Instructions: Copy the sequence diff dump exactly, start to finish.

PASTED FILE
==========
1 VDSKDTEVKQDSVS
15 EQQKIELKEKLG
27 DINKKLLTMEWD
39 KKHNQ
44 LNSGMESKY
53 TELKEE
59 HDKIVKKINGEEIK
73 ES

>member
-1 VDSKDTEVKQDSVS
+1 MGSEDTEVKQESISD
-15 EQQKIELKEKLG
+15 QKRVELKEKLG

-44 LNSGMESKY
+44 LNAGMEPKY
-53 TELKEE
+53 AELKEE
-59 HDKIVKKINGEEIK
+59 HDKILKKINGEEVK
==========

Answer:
1 VDSKDTEVKQDSVS
15 EQQKIELKEKLG
27 DINKKLLTMEWD
39 KKHNQ
44 LNSGMESKY
53 TELKEE
59 HDKIVKKINGEEIK
73 ES

>member
-1 VDSKDTEVKQDSVS
+1 MGSEDTEVKQESISD
-15 EQQKIELKEKLG
+15 QKRVELKEKLG

-44 LNSGMESKY
+44 LNAGMEPKY
-53 TELKEE
+53 AELKEE
-59 HDKIVKKINGEEIK
+59 HDKILKKINGEEVK